Early to 2002, Huawei has cooperated with Motorola in Mobile network infrastructure area using the OEM method. To build up the market of data communication in North American and other international market segments, Huawei create joint venture: Huawei-3Com with 3com, the key player in data communication market. In this method, Huawei will take the advantage of R&D ability and the 3Com's international market source. Stand 4 shows Huawei's alliances in the telecommunication industry. More of HuaWei's jv in the telecommunication industry is illustrated in Table 7 below.
Numerous data have turned out HuaWei's success on its market selection and market accessibility strategy. For example, after getting the first order in Russia in 2000, the business enterprise of Huawei in Russian market grows up quickly. In 2003, Huawei received the sale volumn greater than USD 0. 3 billion in Russian and the encompassing markets. In the market of broadband products, Huawei occupied more than 50% of the market. Up till now, Huawei is among the most Chinese company with the largest investment in Russia (Wu, 2004). And in 2008 (a negative 12 months for network infrastructure companies), Huawei's income rose 36% to $17 billion and produced $1. 15 billion in net income (up from $957 m. in 2007), demonstrating a much better performance than most of its Western competitors including Ericsson, Alcatel-Lucent, Motorola, Nortel Systems (Nortel called for bankruptcy protection in '09 2009) and Cisco, that was amid the global economical turmoil. Among these earnings, foreign sales take into account three-quarters, up from 43 % this past year (the Wall Streets Journal, 2008).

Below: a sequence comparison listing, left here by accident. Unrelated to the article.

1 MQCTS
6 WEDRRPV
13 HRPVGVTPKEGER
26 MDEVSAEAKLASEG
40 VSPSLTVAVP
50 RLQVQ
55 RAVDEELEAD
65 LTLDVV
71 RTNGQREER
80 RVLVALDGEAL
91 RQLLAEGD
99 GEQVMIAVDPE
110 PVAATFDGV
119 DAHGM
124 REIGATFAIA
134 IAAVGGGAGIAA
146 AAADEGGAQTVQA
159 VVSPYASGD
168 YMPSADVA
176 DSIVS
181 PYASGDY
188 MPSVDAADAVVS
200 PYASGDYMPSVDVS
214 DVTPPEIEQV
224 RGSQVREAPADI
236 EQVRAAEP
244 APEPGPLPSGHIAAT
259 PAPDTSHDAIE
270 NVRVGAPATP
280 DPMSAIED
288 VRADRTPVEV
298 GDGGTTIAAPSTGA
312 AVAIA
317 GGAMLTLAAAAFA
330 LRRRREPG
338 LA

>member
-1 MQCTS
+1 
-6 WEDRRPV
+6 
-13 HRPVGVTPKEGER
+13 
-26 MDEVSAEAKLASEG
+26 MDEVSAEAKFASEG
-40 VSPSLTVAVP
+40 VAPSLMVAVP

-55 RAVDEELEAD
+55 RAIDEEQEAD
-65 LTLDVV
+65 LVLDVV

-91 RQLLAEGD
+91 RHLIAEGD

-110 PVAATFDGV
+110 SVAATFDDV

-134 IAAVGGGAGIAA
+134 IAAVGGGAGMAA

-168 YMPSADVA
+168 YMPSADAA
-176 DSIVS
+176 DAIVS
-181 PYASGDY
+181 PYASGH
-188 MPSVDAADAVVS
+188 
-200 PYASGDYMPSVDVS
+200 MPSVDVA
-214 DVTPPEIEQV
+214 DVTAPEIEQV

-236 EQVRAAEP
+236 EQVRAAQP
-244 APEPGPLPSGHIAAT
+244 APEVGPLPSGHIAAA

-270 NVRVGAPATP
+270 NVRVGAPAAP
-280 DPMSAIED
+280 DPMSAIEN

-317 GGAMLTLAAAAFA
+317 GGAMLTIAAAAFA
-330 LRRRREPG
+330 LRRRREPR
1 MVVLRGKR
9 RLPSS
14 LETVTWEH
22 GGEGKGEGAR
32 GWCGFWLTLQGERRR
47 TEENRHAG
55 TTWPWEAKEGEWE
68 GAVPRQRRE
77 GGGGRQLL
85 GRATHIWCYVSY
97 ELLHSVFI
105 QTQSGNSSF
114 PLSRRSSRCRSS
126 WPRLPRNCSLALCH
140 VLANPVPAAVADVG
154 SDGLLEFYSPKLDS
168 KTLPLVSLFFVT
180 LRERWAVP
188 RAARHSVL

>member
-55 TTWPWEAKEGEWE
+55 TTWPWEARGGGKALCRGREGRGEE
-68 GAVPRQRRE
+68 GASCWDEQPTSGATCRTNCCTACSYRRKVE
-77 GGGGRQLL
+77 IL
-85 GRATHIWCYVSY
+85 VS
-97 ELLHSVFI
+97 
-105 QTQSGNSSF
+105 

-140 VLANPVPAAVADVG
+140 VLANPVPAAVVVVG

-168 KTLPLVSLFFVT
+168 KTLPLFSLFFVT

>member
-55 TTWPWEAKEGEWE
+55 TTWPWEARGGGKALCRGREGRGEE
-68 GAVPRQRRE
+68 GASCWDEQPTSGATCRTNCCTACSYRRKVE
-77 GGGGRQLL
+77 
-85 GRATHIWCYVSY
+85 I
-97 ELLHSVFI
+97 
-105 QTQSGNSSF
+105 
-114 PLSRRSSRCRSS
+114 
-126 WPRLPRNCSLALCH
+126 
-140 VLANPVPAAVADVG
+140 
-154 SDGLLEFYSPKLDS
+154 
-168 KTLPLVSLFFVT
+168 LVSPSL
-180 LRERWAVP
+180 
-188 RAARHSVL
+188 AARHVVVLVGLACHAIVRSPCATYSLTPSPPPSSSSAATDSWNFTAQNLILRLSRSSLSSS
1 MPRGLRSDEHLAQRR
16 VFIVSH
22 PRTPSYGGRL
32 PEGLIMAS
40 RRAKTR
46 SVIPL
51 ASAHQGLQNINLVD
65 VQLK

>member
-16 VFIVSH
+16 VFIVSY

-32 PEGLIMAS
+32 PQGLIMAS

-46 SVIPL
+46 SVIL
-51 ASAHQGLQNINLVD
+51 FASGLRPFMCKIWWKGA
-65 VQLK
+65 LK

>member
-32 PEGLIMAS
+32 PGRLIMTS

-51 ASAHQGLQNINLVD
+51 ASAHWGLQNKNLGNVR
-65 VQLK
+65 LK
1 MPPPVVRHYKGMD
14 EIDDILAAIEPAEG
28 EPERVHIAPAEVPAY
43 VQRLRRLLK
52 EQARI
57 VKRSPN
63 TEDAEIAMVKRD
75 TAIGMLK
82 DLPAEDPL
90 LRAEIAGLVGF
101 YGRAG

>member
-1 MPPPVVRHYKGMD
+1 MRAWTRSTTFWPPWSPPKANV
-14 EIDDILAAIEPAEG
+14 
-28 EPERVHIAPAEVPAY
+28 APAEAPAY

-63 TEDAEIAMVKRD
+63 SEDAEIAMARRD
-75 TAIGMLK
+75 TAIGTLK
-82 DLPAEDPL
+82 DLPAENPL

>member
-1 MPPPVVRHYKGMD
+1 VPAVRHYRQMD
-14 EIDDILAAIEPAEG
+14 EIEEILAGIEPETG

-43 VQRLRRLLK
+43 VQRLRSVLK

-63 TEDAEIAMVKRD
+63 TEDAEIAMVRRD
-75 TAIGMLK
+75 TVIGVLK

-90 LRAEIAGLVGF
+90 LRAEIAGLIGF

Not only does HuaWei gain a huge benefit from internationalization, but its development capacities are greatly reinforce during the process. In '09 2009 the globe Intellectual Property Group WIPO reported that Huawei was positioned as the largest applicant under WIPO's Patent Assistance Treaty (PCT), with 1, 737 applications printed in 2008, replacing Philips Electronics. We collected patent data from SIPO, USPTO, and EPO, as the performance in USPTO and EPO can represent Huawei's innovative electricity in developed parts; and patents in SIPO either in English or Chinese can indicate Huawei's competitive capacity for invention performance within China's local market. The data are shown in shape 2 below.